• Frustrating yet addictive | Oh my, did I play multiple levels more than enough times, and my patience was certainly tested. Although it became irritating to repeat levels because of small mishaps and errors on my part, I couldn’t stop going back and trying again. Dungeon Escape unquestionably keeps you interested as you undoubtedly will spend a decent amount of time dying, therefore banging your head against the same wall multiple times. However, I feel like you just can’t just leave a level and once you’ve completed it, you’ll have the same vicious cycle happen all over again with the next.
  • Minimalistic visuals | With regard to the visuals in Dungeon Escape, there is not a great deal to talk about. Every ten levels you complete, the background colour will change which is nice but this is probably the only noticeable colour difference you will see. Ultimately, the environment’s appearance remains the same, with the treacherous objects remaining grey and I guess this isn’t a bad thing as you’ll always know to stay away from anything of that colour. The enemies are bright so there should be no problem with noticing them. Overall, it looks good – just a little basic for me is all.

What we disliked

  • Completion not necessary | To my disappointment, Dungeon Escape is yet another title that doesn’t require you to finish the entire game for the completion and full amount of gamerscore on offer. You only have to play up to level 18, which I spent more time on than I would have liked, and it’s pretty saddening to see this happening yet again. I understand it’s designed this way to appeal to achievement hunters but in my honest opinion, you should have to at least complete the game to be rewarded. It makes the additional levels seem pointless as many will stop straight after they earn all the achievements.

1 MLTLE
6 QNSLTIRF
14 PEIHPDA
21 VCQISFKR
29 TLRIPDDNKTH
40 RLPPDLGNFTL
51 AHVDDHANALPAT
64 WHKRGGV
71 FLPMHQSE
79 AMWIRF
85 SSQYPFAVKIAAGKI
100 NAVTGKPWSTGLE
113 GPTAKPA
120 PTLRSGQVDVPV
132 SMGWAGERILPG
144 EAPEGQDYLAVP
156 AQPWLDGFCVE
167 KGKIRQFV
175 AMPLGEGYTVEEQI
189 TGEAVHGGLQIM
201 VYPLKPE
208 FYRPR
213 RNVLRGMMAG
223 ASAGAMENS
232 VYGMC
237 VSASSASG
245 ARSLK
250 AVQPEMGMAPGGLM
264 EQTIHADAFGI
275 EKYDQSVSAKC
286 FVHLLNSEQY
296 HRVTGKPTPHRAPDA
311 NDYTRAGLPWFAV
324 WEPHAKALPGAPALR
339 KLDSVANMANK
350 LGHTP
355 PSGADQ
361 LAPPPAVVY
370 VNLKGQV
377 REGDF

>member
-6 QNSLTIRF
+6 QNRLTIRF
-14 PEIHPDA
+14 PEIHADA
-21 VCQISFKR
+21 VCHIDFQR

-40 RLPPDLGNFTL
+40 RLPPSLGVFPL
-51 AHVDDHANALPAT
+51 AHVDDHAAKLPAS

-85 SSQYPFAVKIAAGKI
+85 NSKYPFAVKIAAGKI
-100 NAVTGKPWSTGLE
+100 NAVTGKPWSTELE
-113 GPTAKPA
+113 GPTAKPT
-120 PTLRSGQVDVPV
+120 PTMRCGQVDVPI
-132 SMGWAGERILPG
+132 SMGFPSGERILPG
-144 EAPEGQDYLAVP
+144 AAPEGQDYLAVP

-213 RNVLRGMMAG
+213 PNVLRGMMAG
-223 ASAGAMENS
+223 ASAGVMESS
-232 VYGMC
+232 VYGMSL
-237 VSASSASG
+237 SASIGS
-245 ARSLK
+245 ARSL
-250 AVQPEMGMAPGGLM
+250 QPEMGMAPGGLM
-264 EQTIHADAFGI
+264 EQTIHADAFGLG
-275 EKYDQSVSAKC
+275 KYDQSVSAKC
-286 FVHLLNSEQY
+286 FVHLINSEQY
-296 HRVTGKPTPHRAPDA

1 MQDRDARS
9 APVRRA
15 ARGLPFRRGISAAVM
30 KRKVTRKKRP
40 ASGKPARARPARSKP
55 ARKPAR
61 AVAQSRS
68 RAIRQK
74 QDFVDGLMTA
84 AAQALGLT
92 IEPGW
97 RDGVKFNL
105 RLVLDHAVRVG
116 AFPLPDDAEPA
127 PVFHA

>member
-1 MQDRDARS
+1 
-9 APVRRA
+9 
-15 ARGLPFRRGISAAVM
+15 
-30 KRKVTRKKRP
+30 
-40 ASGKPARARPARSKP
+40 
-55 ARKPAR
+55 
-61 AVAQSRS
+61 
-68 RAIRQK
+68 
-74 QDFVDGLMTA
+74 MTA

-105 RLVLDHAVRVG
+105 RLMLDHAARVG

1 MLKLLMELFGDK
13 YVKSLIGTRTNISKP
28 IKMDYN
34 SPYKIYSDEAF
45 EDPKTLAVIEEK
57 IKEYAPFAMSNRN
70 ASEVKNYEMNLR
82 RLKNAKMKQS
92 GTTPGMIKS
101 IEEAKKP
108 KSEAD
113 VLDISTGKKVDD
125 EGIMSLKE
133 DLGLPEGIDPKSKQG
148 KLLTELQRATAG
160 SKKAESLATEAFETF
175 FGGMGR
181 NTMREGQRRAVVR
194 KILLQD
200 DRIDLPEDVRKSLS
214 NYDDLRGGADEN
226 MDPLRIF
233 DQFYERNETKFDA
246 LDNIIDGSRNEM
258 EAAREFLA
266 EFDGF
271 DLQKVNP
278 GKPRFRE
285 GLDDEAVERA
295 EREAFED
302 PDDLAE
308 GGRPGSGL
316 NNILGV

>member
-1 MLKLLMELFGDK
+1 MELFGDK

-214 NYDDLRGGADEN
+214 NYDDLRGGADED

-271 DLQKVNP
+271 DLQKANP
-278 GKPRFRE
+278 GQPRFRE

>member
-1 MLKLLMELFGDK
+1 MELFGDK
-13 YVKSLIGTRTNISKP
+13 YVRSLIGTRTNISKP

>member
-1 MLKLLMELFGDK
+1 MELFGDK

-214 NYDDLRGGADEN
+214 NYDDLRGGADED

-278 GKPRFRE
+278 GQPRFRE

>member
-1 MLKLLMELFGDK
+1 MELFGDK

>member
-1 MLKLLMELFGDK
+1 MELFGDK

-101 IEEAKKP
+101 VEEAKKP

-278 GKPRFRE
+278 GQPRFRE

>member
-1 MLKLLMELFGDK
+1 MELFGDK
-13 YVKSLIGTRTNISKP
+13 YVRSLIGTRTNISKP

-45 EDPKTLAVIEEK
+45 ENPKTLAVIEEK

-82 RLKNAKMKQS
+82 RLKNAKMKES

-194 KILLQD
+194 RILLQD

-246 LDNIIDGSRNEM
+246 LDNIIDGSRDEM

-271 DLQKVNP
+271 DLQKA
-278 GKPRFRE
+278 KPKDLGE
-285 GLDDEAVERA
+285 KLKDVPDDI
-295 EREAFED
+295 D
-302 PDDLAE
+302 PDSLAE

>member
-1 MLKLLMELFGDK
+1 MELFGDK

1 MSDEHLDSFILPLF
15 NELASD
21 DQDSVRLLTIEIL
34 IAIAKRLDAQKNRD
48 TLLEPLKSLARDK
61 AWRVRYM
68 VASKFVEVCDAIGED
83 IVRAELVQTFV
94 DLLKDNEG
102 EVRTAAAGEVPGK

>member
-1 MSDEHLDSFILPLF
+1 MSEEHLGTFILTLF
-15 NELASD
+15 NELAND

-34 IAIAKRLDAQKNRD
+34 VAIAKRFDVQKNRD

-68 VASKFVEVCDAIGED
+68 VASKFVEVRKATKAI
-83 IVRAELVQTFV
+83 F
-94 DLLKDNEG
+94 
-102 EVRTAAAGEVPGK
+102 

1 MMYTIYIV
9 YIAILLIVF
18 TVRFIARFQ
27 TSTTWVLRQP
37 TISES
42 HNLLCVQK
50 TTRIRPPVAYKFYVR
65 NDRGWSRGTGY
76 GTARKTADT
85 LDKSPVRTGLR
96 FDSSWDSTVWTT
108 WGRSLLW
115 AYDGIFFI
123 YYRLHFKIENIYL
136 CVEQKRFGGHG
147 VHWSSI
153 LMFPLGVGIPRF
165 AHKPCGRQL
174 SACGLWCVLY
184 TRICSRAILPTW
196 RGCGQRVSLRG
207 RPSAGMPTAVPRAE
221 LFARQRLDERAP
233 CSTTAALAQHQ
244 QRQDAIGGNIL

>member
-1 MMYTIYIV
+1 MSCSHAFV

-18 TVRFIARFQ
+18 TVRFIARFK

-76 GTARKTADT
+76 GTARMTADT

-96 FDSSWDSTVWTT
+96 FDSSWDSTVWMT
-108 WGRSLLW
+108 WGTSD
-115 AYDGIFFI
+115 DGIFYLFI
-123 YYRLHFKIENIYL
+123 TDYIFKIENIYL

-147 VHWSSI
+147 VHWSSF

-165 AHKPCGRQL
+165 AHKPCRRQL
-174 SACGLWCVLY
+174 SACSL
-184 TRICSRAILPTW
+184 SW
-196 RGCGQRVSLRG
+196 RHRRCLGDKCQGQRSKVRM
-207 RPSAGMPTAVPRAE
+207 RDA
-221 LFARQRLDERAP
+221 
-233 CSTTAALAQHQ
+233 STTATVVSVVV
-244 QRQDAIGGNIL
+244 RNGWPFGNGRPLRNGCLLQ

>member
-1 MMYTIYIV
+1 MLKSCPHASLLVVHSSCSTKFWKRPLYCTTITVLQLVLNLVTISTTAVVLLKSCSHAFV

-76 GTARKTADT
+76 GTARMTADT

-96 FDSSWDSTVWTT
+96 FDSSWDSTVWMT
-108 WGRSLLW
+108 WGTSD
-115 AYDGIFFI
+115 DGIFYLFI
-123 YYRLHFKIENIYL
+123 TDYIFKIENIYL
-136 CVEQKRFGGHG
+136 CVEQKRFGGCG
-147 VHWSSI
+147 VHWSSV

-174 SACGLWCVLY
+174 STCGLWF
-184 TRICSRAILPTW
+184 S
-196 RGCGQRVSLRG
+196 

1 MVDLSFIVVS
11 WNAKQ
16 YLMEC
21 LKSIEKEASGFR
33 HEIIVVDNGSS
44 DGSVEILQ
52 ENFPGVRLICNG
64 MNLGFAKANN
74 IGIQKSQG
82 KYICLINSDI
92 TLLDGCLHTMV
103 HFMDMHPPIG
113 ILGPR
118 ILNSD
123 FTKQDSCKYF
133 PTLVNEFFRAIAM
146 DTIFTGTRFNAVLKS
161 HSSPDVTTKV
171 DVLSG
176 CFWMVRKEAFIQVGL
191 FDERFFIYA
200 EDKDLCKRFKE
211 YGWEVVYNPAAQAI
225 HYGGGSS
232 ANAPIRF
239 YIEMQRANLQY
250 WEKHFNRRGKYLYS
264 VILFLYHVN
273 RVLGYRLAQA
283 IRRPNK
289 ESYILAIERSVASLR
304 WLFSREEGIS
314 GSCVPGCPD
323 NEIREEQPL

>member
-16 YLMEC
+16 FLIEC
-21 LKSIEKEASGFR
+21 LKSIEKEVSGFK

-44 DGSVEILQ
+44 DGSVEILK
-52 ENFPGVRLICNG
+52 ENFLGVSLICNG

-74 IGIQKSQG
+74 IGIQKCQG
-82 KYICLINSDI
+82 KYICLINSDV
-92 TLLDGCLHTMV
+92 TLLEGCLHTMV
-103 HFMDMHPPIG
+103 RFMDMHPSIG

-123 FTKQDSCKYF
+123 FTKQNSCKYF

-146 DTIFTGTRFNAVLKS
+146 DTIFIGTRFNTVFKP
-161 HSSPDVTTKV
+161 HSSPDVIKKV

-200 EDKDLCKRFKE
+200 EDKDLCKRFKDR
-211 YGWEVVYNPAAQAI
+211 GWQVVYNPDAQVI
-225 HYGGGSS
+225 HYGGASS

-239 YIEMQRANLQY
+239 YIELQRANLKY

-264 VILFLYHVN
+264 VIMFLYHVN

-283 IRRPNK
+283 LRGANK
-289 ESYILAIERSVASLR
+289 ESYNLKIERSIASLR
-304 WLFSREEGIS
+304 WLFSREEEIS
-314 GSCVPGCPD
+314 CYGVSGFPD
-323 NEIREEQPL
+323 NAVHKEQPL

• Difficulty spike | When I first started Dungeon Escape, I knew the game would get increasingly more difficult the further I progressed. I started to enjoy the first few levels, but it didn’t take very long for the dangerous environments to become far more grueling to pass. Due to this, for me anyway, there was a loss of appeal as the quick jump in difficulty wasn’t subtle. I think this could have been spread out perhaps between some extra levels to make the struggle gradually harder instead of feeling like I’d gone from easy to hard mode in the blink of an eye.

How long to beat the story | Approximately 2-4 hours
How long to achieve 1000G | Approximately 1 hour
Similar with |Dead Dungeon, More Dark, Horned Knight



If you’re looking for a simple but challenging experience, I don’t believe you need to look much further than Dungeon Escape. With 50 levels for you to make your way through, you will find both fun and exact gameplay where precision is more important than you would first think. For the price, the game delivers quite well in terms of formidable levels. Yes, more could have been done to improve different parts but as it stands, it does have playability to suit those who don’t give up easily for sure. is the largest Belgian Xbox centered website, your reading time is greatly appreciated! Please consider sharing this review with your friends on social media, that means a lot for us! If you are Dutch speaking also consider joining our Dutch exclusive Facebook group Xbox Gamers Belgium. Feel free to use quotes for PR purposes.